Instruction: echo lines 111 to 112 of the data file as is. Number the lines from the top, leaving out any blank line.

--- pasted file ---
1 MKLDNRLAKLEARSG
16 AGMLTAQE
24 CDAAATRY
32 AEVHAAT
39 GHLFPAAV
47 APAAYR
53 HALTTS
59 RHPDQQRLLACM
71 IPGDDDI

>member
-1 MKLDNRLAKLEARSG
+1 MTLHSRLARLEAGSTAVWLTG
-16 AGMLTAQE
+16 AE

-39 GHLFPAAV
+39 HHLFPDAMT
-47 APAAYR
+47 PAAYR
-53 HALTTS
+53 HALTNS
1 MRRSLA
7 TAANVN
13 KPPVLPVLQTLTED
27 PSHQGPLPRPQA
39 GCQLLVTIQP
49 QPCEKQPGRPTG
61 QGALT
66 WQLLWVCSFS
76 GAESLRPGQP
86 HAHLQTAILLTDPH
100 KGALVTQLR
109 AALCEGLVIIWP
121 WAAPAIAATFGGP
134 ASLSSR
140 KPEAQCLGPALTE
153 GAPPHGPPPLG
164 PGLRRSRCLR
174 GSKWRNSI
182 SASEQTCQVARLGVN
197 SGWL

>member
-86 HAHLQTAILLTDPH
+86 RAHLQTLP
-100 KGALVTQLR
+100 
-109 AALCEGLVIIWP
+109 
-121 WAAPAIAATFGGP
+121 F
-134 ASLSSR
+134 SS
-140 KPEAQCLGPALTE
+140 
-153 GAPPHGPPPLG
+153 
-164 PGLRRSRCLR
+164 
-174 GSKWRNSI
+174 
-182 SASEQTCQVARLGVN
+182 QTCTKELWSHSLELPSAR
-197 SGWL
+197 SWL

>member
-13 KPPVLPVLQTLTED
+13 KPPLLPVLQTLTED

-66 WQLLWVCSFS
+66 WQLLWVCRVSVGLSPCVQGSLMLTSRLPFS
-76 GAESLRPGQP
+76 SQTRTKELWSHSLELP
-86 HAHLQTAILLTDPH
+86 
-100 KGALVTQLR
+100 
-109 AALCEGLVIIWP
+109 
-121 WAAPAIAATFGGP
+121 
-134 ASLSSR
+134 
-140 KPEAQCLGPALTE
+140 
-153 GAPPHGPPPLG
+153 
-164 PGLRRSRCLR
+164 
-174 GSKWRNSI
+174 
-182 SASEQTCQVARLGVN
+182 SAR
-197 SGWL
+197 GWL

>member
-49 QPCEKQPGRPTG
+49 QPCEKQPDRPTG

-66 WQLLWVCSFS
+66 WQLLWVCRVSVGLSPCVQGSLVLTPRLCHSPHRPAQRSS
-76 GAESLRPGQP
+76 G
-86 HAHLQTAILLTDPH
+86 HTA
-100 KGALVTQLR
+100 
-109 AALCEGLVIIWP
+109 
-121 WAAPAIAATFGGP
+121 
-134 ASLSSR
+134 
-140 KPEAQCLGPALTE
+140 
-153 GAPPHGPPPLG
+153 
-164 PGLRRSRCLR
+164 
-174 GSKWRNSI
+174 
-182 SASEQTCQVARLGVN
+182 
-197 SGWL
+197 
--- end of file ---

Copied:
+140 
-153 GAPPHGPPPLG